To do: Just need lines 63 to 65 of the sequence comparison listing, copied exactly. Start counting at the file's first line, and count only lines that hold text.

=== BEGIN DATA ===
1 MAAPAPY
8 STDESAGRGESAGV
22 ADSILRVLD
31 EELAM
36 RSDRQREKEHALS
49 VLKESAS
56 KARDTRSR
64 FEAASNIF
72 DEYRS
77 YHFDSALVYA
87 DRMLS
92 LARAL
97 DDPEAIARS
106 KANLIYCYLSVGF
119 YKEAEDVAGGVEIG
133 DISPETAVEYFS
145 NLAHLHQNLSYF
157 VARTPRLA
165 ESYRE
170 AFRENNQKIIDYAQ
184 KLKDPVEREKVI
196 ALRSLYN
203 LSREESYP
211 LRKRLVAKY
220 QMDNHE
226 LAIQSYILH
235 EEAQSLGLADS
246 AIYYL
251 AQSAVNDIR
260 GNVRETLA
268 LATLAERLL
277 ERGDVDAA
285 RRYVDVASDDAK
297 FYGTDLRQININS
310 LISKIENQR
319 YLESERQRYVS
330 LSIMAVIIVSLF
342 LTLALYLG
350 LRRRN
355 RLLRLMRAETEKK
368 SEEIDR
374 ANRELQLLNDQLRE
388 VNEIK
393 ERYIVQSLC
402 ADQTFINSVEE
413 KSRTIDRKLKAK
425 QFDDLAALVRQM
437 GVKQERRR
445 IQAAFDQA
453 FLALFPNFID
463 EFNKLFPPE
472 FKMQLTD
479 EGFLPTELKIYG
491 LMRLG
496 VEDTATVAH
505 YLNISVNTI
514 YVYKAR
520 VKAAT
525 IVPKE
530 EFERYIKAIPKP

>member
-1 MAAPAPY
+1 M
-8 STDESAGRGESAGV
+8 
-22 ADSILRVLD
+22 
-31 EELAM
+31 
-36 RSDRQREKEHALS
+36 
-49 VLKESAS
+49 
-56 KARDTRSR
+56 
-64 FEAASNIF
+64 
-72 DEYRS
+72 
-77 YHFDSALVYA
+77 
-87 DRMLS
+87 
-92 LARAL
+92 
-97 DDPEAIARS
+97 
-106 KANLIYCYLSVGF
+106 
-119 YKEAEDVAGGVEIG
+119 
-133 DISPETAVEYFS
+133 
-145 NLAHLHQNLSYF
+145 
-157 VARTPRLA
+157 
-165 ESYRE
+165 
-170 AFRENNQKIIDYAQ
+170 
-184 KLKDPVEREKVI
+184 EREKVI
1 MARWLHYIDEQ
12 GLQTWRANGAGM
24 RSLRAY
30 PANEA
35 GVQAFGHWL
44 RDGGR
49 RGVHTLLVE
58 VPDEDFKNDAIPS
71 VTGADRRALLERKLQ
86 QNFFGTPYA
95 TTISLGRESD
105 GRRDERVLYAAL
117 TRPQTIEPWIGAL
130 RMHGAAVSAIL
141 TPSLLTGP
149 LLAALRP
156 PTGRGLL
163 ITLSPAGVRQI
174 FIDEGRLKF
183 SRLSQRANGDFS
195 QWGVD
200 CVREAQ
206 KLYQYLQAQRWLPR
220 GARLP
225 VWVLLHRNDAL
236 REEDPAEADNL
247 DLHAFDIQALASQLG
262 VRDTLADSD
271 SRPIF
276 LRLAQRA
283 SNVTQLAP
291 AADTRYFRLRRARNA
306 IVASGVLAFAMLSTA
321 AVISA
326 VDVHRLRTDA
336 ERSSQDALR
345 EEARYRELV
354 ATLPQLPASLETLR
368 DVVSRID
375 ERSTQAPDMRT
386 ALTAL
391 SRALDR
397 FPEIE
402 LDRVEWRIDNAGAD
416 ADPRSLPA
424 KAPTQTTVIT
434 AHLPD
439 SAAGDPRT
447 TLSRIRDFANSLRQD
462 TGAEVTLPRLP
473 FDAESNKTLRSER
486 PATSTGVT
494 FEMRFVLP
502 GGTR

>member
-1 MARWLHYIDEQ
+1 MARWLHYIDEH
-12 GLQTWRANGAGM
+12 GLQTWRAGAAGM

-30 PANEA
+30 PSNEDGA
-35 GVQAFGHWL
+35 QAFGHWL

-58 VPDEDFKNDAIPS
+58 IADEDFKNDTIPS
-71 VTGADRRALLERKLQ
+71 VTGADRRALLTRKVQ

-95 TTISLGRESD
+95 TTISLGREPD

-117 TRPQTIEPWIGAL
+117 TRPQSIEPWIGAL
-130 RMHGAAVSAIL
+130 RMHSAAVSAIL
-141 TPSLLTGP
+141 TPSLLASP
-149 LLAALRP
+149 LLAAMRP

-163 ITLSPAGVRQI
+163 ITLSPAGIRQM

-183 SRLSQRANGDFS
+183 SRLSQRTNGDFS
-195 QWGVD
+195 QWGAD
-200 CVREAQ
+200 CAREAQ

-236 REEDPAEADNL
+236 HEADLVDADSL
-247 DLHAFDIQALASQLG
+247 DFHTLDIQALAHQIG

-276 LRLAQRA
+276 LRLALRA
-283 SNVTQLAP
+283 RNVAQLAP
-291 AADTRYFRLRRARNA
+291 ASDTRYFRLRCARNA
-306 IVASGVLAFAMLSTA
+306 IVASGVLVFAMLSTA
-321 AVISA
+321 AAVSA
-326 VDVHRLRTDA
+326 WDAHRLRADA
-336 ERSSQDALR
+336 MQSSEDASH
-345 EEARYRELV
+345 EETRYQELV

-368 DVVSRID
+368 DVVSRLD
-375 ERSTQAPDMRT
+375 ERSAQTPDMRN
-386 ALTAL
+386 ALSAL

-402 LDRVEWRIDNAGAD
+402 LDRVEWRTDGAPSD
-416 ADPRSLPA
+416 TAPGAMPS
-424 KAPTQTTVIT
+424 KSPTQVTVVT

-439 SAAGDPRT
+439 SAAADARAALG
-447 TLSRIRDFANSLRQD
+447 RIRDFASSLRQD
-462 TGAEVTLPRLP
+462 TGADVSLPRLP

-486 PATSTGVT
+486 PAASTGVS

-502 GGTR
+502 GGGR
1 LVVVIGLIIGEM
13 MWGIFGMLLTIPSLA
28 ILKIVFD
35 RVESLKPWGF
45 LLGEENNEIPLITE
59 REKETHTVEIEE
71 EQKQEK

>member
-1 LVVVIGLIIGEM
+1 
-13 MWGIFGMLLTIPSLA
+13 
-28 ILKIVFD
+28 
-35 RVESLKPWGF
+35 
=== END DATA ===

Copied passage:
+1 M
-8 STDESAGRGESAGV
+8 